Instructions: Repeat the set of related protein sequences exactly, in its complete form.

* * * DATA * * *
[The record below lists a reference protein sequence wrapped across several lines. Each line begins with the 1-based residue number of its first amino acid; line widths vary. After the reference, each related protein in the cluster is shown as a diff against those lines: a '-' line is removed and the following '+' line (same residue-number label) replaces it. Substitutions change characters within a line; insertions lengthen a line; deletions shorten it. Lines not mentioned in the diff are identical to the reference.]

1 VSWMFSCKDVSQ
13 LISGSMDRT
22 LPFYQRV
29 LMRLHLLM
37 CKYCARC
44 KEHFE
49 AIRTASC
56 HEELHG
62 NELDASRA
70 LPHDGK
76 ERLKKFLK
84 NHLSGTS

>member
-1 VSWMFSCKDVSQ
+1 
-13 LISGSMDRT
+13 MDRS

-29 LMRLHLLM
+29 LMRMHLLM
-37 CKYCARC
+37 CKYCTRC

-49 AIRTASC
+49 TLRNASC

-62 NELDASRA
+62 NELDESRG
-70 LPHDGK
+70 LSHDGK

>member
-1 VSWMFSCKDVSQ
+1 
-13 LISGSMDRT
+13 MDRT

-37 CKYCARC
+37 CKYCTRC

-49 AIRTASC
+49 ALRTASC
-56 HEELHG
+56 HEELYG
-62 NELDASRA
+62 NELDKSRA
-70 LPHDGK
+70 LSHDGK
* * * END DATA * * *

[The record below lists a reference protein sequence wrapped across several lines. Each line begins with the 1-based residue number of its first amino acid; line widths vary. After the reference, each related protein in the cluster is shown as a diff against those lines: a '-' line is removed and the following '+' line (same residue-number label) replaces it. Substitutions change characters within a line; insertions lengthen a line; deletions shorten it. Lines not mentioned in the diff are identical to the reference.]

1 VSWMFSCKDVSQ
13 LISGSMDRT
22 LPFYQRV
29 LMRLHLLM
37 CKYCARC
44 KEHFE
49 AIRTASC
56 HEELHG
62 NELDASRA
70 LPHDGK
76 ERLKKFLK
84 NHLSGTS

>member
-1 VSWMFSCKDVSQ
+1 
-13 LISGSMDRT
+13 MDRS

-29 LMRLHLLM
+29 LMRMHLLM
-37 CKYCARC
+37 CKYCTRC

-49 AIRTASC
+49 TLRNASC

-62 NELDASRA
+62 NELDESRG
-70 LPHDGK
+70 LSHDGK

>member
-1 VSWMFSCKDVSQ
+1 
-13 LISGSMDRT
+13 MDRT

-37 CKYCARC
+37 CKYCTRC

-49 AIRTASC
+49 ALRTASC
-56 HEELHG
+56 HEELYG
-62 NELDASRA
+62 NELDKSRA
-70 LPHDGK
+70 LSHDGK